The Grenfell Tower Fire: a Crime Caused by Profit and Deregulation
More than two years after the fire, the official enquiry is still dragging on. Meanwhile the Fire Brigades Union has produced this devastating account of the underlying causes of the tragedy. Chapters include:
· How Thatcher deregulated the law on building safety
· How Thatcher attacked fire safety in the UK
· How Blair continued the deregulation agenda
· How Cameron, May and Johnson extended deregulation and imposed austerity
All in all, this downloadable pamphlet is an authoritative analysis of how 72 people died because of the drive for profit and deregulation. Matt Wrack’s Foreword gives a taste of the FBU’s indictment of who is to blame and how we can try to make sure such a disaster never happens again.
Foreword by Matt Wrack, FBU General Secretary
The Fire Brigades Union (FBU) is appalled that more than two years since the
Grenfell Tower fire, there is still no justice for the bereaved, survivors and residents.
Firefighters share the community’s anger that those immediately responsible for
putting combustible cladding on the exterior of this high rise residential building – the
architects and designers, the tenant management organisation, the councillors and
construction firms – have not been held to account. Our union is also concerned
that the Grenfell Tower Inquiry, set up by the Westminster government, has so far
failed to produce a report and urgent recommendations to ensure such a fire never
High rise residential buildings across the UK are still clad with flammable materials,
but still the fire and rescue service has yet to research and seek to develop an
evacuation strategy, let alone implement such a strategy with training and equipment
and embed it into firefighting practice.
The FBU believes that the terrible loss of life at Grenfell Tower was ultimately caused
by political decisions made at the highest level. For at least 40 years, policies relating
to housing, local government, the fire and rescue service, research and other areas
have been driven by the agenda of cuts, deregulation and privatisation.
Deregulation has been the dominant political ideology of most politicians in central
government for decades. But it has also been fostered by the direct lobbying of
private business interests. Ultimately this agenda has been driven by the profit needs
of private businesses. Corporate interests have been prioritised over and above
the needs of citizens; in this case, especially the needs of people living in council or
other social housing.
This process has seen the replacement of regulations laid down and enforced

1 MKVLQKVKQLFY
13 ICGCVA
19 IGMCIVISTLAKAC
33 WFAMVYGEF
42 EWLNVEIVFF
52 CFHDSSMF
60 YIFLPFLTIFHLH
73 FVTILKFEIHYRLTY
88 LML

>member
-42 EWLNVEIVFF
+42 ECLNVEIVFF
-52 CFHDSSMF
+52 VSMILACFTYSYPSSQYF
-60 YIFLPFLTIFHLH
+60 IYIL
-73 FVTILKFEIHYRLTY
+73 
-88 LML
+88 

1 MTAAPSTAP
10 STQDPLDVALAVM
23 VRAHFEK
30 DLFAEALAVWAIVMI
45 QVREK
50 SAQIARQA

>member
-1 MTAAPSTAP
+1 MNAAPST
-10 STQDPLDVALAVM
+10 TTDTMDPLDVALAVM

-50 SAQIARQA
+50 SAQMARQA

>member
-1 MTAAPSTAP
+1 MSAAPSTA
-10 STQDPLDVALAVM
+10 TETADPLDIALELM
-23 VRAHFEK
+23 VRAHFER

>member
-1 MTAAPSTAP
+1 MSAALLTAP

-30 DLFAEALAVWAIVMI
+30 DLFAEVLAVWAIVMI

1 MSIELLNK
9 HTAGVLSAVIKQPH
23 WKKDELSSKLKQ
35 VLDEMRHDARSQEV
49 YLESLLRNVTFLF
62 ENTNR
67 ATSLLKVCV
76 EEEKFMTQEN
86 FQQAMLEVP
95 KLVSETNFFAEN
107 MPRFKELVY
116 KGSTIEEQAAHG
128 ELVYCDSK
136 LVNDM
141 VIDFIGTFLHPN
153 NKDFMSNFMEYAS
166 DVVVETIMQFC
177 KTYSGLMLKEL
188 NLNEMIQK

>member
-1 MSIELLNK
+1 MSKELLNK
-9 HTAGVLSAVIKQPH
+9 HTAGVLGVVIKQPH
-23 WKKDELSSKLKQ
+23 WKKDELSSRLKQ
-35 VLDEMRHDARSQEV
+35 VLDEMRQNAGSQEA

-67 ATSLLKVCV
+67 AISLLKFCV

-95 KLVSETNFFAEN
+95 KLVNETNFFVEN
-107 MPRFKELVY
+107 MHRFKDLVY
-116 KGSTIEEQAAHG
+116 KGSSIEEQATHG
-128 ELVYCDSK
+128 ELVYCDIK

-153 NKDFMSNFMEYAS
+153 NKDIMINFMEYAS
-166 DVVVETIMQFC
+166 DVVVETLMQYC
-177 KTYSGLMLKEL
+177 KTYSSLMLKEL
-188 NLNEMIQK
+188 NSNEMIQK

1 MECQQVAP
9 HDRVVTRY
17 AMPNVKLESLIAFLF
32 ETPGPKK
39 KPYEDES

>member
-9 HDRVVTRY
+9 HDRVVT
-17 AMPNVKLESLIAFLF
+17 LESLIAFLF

by the state with systems of self-regulation where business interests have taken
priority. This can be seen across all areas of policy relevant to the fire at Grenfell
Tower: research and testing of construction materials, risk assessment, inspection,
enforcement, the setting of standards and systems of decision making.
Mechanisms (however limited) of political and democratic accountability have
been systematically undermined and removed wherever possible. The subsequent
decisions of individuals within such a system are inevitably shaped by this broader
regime. This includes the decisions of local government, landlords and fire and
rescue services, among others.
Culture of Complacency
In this pamphlet, the FBU shows how this political approach has weakened and
undermined fire policy and the fire and rescue service. We believe a deep seated
culture of complacency has developed with regard to fire policy and fire safety.
Ultimately, politicians at ministerial level must bear responsibility for the creation of
this complacency and its consequences.
The FBU believes the fire and rescue service has been weakened in its ability to
plan and prepare for the range of risks that it might need to address. In particular,
there has been a reduction in the importance attached to planning and preparation
for emergency incidents. Since 2003-04 the fire and rescue service has become
increasingly fragmented. This has weakened the ability to identify, plan for and train
for the variety of risks that might be faced at emergency incidents.
In particular, we draw attention to the scrapping of the Central Fire Brigades
Advisory Council (CFBAC) and the abolition of most national standards within the
fire and rescue service that previously informed strategic decision making in the
service. This includes decisions about standards, the inspection and enforcement of
fire safety, planning for operational incidents and the training that arises from such
Of course, many of the arguments made in this pamphlet are provisional, pending
publication of the Grenfell Tower Inquiry’s (GTI) reports. But if the Westminster
government and its inquiry are to leave no stone unturned in investigating the
Grenfell Tower fire, then it must examine the entire UK-wide fire safety system over
the last half century.
Read the whole pamphlet here: